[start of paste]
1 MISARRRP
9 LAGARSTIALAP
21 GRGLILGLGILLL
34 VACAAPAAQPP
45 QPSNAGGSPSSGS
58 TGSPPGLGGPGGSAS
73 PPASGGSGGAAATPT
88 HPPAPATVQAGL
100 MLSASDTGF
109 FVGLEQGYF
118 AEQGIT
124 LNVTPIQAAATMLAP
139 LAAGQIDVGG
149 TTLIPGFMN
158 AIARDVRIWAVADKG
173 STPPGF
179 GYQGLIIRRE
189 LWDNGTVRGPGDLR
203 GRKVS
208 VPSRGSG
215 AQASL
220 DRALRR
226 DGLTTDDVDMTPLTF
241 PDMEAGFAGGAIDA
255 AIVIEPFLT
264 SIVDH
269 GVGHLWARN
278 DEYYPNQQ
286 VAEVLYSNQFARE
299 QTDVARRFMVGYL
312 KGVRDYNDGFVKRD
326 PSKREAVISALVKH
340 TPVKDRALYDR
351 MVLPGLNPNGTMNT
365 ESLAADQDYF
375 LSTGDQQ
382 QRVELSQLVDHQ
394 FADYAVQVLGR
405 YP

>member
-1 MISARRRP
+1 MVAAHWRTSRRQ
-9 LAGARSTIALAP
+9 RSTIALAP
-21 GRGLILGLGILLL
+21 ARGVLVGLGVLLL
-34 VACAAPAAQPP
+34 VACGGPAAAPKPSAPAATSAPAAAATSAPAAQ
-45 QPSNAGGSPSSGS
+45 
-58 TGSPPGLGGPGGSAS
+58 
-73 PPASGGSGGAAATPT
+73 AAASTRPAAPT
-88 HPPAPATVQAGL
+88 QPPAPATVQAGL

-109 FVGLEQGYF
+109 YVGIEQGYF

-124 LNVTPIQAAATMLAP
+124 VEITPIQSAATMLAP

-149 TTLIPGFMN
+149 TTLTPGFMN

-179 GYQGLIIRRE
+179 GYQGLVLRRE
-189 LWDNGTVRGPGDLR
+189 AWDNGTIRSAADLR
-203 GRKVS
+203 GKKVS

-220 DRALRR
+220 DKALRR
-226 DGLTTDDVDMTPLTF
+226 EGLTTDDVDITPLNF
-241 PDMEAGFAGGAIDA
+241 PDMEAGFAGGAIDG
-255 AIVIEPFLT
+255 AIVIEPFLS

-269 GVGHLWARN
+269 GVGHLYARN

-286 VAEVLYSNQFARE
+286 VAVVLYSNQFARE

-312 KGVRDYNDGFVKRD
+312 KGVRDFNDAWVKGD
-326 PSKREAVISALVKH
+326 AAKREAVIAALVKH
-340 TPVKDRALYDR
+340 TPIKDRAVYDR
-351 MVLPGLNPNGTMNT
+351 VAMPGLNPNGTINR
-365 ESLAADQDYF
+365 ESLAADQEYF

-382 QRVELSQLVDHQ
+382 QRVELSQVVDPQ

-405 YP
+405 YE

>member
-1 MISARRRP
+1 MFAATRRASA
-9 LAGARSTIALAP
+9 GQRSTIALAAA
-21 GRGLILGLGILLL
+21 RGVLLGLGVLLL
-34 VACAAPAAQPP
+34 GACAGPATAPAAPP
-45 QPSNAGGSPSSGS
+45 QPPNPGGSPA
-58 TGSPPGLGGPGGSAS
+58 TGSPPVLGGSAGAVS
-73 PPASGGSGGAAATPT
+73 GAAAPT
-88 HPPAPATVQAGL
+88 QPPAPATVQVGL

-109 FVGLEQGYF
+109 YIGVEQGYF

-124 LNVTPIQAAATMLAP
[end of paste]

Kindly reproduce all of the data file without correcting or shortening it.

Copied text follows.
1 MISARRRP
9 LAGARSTIALAP
21 GRGLILGLGILLL
34 VACAAPAAQPP
45 QPSNAGGSPSSGS
58 TGSPPGLGGPGGSAS
73 PPASGGSGGAAATPT
88 HPPAPATVQAGL
100 MLSASDTGF
109 FVGLEQGYF
118 AEQGIT
124 LNVTPIQAAATMLAP
139 LAAGQIDVGG
149 TTLIPGFMN
158 AIARDVRIWAVADKG
173 STPPGF
179 GYQGLIIRRE
189 LWDNGTVRGPGDLR
203 GRKVS
208 VPSRGSG
215 AQASL
220 DRALRR
226 DGLTTDDVDMTPLTF
241 PDMEAGFAGGAIDA
255 AIVIEPFLT
264 SIVDH
269 GVGHLWARN
278 DEYYPNQQ
286 VAEVLYSNQFARE
299 QTDVARRFMVGYL
312 KGVRDYNDGFVKRD
326 PSKREAVISALVKH
340 TPVKDRALYDR
351 MVLPGLNPNGTMNT
365 ESLAADQDYF
375 LSTGDQQ
382 QRVELSQLVDHQ
394 FADYAVQVLGR
405 YP

>member
-1 MISARRRP
+1 MVAAHWRTSRRQ
-9 LAGARSTIALAP
+9 RSTIALAP
-21 GRGLILGLGILLL
+21 ARGVLVGLGVLLL
-34 VACAAPAAQPP
+34 VACGGPAAAPKPSAPAATSAPAAAATSAPAAQ
-45 QPSNAGGSPSSGS
+45 
-58 TGSPPGLGGPGGSAS
+58 
-73 PPASGGSGGAAATPT
+73 AAASTRPAAPT
-88 HPPAPATVQAGL
+88 QPPAPATVQAGL

-109 FVGLEQGYF
+109 YVGIEQGYF

-124 LNVTPIQAAATMLAP
+124 VEITPIQSAATMLAP

-149 TTLIPGFMN
+149 TTLTPGFMN

-179 GYQGLIIRRE
+179 GYQGLVLRRE
-189 LWDNGTVRGPGDLR
+189 AWDNGTIRSAADLR
-203 GRKVS
+203 GKKVS

-220 DRALRR
+220 DKALRR
-226 DGLTTDDVDMTPLTF
+226 EGLTTDDVDITPLNF
-241 PDMEAGFAGGAIDA
+241 PDMEAGFAGGAIDG
-255 AIVIEPFLT
+255 AIVIEPFLS

-269 GVGHLWARN
+269 GVGHLYARN

-286 VAEVLYSNQFARE
+286 VAVVLYSNQFARE

-312 KGVRDYNDGFVKRD
+312 KGVRDFNDAWVKGD
-326 PSKREAVISALVKH
+326 AAKREAVIAALVKH
-340 TPVKDRALYDR
+340 TPIKDRAVYDR
-351 MVLPGLNPNGTMNT
+351 VAMPGLNPNGTINR
-365 ESLAADQDYF
+365 ESLAADQEYF

-382 QRVELSQLVDHQ
+382 QRVELSQVVDPQ

-405 YP
+405 YE

>member
-1 MISARRRP
+1 MFAATRRASA
-9 LAGARSTIALAP
+9 GQRSTIALAAA
-21 GRGLILGLGILLL
+21 RGVLLGLGVLLL
-34 VACAAPAAQPP
+34 GACAGPATAPAAPP
-45 QPSNAGGSPSSGS
+45 QPPNPGGSPA
-58 TGSPPGLGGPGGSAS
+58 TGSPPVLGGSAGAVS
-73 PPASGGSGGAAATPT
+73 GAAAPT
-88 HPPAPATVQAGL
+88 QPPAPATVQVGL

-109 FVGLEQGYF
+109 YIGVEQGYF

-124 LNVTPIQAAATMLAP